During the 1950s, Ford Motor Co. had two assembly plants in Chicago. In addition to the auto factory celebrating its centennial this year, the company operated an even larger facility which produced military aircraft engines. That chapter in history is long forgotten, but Ford’s manufacturing legacy lives on as the namesake of a popular shopping mall on the Southwest Side of Chicago.

The facility located at 7401 S. Cicero Ave. was originally built in 1942 by Chrysler’s Dodge Division to assemble Wright R-3350 Cyclone engines for the Boeing B-29 bomber.  Albert Kahn (the same architect behind the Ford Chicago Assembly Plant) designed the massive facility using new materials and construction techniques.

When it opened in 1943, the $173 million Dodge Chicago Plant comprised 6.3 million square feet of space spread out over 19 buildings. The main facility covered 82 acres and included air conditioning to support precision assembly processes.

The first aircraft engines came off the assembly line in January 1944 and production quickly ramped up to 1,600 units a month. At its peak, the factory operated around the clock and employed more than 10,000 people.

After World War II ended, the fledgling Tucker Corp. acquired the facility to assemble a revolutionary new automobile. The Tucker 48 featured three headlights, a rear-mounted engine and doors that cut into the roof to provide more headroom for passengers getting into or out of the vehicle. After only making 51 cars, the company went bankrupt in 1949 and the huge plant was shuttered.

The U.S. Air Force acquired the building and contracted with the Ford Aircraft Engine Division to the assemble a 28-cylinder Pratt & Whitney reciprocating engine for use in bomber and cargo planes.

According to an article in the July 20, 1951, issue of the Chicago Tribune, the large facility included an aluminum foundry, a magnesium foundry and a forge equipped with a 5,000-pound metal stamping hammer and an 8,000-pound hammer. It also contained “6,200 machine tools required to make 227 parts that require more than 9,200 different operations.”

The article claimed the plant “has become one of the Chicago area’s larger employers, with about 6.500 on its payroll.” By 1955, the facility employed more than 10,000 people.

An article in the July 21, 1951, issue of the Chicago Tribune explained that the engines contained “about 2,000 parts of which 1,800 are being subcontracted to outside manufacturers, with up to 70 percent of those firms located in the Chicago area. Ford is producing larger engine parts, such as cylinder barrels, connecting arm, magnesium castings and propeller shafts.”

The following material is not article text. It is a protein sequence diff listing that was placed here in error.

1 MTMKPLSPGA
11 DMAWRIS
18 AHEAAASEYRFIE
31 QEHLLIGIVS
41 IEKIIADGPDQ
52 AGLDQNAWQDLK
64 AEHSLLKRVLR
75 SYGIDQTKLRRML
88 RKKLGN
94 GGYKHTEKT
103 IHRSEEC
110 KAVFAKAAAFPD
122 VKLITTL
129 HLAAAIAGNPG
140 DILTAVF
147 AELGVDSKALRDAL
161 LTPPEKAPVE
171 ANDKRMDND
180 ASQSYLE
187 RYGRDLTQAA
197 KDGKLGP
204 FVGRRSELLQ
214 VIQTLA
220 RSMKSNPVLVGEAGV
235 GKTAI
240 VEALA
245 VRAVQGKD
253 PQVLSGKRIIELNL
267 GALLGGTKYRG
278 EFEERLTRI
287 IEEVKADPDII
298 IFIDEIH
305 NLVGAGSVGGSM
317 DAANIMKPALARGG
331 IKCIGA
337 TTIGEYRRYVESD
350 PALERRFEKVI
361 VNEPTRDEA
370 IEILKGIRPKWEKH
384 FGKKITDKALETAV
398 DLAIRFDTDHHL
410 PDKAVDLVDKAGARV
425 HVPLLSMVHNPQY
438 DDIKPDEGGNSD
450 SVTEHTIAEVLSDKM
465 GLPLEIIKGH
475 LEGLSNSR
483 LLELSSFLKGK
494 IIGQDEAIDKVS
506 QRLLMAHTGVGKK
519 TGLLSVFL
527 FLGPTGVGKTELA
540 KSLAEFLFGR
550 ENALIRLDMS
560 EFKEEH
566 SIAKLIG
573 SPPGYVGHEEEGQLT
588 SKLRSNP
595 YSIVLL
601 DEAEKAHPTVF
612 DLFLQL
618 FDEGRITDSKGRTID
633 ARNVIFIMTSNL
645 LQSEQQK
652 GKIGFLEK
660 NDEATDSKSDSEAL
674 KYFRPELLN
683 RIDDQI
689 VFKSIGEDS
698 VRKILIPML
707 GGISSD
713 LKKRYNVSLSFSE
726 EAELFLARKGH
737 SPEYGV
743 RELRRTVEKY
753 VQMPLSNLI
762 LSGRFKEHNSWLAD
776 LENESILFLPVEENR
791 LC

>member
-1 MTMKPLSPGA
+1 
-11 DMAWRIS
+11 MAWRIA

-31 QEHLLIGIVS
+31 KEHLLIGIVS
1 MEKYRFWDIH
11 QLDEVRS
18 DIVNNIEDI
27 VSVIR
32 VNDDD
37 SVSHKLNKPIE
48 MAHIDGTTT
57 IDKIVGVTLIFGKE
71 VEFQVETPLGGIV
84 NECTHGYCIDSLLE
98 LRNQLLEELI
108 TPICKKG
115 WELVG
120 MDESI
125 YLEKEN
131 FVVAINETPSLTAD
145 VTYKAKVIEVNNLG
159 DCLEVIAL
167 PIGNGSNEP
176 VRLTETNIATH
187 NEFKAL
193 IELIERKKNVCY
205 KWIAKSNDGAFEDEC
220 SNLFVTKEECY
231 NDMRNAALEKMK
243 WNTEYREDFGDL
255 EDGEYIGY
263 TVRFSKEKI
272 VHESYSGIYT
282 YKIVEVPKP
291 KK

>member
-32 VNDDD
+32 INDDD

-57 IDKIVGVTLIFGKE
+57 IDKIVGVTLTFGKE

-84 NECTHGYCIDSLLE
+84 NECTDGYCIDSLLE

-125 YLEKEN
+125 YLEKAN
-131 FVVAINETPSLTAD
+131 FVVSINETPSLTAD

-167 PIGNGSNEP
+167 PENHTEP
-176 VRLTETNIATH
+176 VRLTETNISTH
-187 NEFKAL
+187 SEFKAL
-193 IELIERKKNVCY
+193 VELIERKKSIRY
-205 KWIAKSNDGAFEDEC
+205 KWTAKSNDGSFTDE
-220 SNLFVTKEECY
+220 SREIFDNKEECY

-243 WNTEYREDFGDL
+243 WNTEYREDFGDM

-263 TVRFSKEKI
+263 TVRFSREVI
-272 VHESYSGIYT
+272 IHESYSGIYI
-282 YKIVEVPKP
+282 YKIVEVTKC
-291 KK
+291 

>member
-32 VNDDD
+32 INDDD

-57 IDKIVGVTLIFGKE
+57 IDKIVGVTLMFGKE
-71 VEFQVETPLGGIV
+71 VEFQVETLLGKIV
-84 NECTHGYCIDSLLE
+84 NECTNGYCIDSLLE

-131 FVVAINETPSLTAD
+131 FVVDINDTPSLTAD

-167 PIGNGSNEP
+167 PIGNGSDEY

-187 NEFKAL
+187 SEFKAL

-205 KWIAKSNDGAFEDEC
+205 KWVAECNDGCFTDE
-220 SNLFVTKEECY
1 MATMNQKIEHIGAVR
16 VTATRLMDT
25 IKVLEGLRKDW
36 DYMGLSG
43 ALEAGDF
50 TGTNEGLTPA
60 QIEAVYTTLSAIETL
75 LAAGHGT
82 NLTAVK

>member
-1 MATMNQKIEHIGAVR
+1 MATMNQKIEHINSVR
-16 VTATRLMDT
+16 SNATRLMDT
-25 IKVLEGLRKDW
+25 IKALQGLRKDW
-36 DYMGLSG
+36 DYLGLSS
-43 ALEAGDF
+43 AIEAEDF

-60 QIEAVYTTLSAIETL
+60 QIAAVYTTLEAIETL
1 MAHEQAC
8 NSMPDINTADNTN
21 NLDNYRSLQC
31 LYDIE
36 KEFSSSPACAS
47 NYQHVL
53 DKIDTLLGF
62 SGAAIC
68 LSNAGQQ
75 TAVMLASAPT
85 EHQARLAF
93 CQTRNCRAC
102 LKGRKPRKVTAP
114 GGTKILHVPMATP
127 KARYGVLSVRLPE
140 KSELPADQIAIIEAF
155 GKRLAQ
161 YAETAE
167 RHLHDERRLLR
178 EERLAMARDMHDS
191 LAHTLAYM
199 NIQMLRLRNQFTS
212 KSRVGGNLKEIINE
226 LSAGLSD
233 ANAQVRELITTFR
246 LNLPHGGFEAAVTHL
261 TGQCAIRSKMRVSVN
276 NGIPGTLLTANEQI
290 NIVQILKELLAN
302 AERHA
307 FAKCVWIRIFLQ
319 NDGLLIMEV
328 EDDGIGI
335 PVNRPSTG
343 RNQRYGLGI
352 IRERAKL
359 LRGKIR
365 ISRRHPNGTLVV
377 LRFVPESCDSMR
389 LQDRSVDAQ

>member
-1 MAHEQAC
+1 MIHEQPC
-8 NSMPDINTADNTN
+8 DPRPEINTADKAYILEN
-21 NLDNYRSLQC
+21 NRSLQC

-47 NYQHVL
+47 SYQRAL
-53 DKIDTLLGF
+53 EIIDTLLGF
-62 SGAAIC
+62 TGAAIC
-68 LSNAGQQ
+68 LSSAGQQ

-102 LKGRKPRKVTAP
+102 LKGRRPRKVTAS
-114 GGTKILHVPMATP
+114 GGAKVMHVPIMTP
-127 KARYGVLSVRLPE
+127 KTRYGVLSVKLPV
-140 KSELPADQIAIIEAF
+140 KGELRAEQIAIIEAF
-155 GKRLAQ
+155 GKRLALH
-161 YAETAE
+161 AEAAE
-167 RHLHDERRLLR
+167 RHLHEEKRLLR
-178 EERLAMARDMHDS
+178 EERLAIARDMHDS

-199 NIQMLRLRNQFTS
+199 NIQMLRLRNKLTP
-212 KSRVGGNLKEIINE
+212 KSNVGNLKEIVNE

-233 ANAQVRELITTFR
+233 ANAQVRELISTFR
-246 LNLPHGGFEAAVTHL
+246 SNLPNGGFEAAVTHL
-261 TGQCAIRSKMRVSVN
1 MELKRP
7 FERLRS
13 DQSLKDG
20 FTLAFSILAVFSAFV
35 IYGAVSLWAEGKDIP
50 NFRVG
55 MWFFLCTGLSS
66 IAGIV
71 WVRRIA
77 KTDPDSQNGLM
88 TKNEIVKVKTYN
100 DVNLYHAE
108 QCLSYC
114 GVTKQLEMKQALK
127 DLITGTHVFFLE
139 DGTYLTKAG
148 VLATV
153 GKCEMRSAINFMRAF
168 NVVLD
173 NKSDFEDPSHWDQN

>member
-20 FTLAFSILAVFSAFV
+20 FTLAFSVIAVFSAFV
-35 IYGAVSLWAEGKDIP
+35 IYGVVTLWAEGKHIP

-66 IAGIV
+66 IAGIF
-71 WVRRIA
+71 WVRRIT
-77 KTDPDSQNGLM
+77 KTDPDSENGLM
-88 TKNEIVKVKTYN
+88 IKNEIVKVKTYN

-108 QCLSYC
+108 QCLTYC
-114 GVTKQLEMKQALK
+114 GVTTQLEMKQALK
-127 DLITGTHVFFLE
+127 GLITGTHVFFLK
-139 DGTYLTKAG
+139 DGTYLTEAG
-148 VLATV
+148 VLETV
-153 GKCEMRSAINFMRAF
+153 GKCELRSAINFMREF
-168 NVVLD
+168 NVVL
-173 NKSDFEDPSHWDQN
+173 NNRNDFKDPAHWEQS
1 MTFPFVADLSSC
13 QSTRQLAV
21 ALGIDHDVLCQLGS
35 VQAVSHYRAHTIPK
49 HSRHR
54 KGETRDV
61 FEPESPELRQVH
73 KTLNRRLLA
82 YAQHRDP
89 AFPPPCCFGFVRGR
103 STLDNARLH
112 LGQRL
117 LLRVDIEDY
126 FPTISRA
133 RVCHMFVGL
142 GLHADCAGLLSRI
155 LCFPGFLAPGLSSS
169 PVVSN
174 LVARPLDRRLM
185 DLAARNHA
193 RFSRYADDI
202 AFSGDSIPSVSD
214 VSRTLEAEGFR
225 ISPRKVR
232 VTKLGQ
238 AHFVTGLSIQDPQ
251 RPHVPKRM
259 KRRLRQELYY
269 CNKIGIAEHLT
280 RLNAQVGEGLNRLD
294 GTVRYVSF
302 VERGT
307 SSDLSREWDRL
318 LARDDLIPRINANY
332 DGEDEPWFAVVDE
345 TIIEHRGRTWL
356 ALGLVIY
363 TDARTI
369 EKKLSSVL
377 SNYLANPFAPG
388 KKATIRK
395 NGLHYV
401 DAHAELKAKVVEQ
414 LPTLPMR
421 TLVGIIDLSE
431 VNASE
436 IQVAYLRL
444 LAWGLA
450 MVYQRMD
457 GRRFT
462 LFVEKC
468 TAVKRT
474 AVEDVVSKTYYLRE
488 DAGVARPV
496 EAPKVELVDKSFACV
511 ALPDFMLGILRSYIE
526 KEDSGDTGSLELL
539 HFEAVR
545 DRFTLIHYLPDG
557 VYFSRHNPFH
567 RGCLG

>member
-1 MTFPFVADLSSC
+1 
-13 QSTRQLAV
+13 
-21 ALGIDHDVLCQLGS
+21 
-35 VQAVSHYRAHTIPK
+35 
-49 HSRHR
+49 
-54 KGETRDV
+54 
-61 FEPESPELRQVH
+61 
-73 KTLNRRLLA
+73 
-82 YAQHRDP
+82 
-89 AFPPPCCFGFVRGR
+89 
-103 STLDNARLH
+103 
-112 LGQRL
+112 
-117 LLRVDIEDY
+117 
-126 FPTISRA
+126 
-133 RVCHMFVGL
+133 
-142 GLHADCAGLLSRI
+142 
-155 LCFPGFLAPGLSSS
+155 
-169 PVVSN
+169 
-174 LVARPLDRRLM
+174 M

In early 1952, the U.S. Air Force awarded Ford a $30 million contract to build J57 Pratt & Whitney turbojet engines at the facility. They featured a dual-rotor axial-flow compressor (see photo above), which lowered fuel consumption over a wide operating range and improved the sluggish acceleration characteristic of previous jet engines.

The J57 was the first production jet engine to generate 10,000 pounds of thrust. The engines were used to power a variety of Cold War era military aircraft such as the Boeing B-52 bomber and the North American F-100 Super Sabre fighter.

In 1957, Ford proclaimed that the “mammoth 85-acre defense plant” was “the biggest under-one-roof factory in the United States.” However, it closed the facility in early 1959.

Two years later, the U.S. government sold the massive factory to a real estate developer who planned to open a shopping center. Some buildings were torn down to make room for a parking lot, but Ford City Mall opened in 1965 and still remains in operation today.

To learn more about other factories that made Chicago a production powerhouse in the 19th and 20th centuries, see Made in Chicago: The Windy City’s Manufacturing Heritage.